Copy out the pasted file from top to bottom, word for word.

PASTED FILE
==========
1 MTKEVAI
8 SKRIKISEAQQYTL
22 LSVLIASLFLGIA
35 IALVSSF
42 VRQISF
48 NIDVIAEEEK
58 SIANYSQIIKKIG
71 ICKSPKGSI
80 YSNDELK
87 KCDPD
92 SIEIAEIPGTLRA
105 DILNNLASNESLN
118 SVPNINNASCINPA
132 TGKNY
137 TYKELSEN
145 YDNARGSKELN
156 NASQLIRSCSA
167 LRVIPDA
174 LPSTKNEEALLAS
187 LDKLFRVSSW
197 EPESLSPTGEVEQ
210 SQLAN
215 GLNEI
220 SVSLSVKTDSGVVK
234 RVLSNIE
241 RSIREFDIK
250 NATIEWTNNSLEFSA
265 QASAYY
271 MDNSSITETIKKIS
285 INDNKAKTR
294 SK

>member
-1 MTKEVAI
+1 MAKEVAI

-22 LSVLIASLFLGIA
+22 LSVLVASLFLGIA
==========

1 MTKEVAI
8 SKRIKISEAQQYTL
22 LSVLIASLFLGIA
35 IALVSSF
42 VRQISF
48 NIDVIAEEEK
58 SIANYSQIIKKIG
71 ICKSPKGSI
80 YSNDELK
87 KCDPD
92 SIEIAEIPGTLRA
105 DILNNLASNESLN
118 SVPNINNASCINPA
132 TGKNY
137 TYKELSEN
145 YDNARGSKELN
156 NASQLIRSCSA
167 LRVIPDA
174 LPSTKNEEALLAS
187 LDKLFRVSSW
197 EPESLSPTGEVEQ
210 SQLAN
215 GLNEI
220 SVSLSVKTDSGVVK
234 RVLSNIE
241 RSIREFDIK
250 NATIEWTNNSLEFSA
265 QASAYY
271 MDNSSITETIKKIS
285 INDNKAKTR
294 SK

>member
-1 MTKEVAI
+1 MAKEVAI

-22 LSVLIASLFLGIA
+22 LSVLVASLFLGIA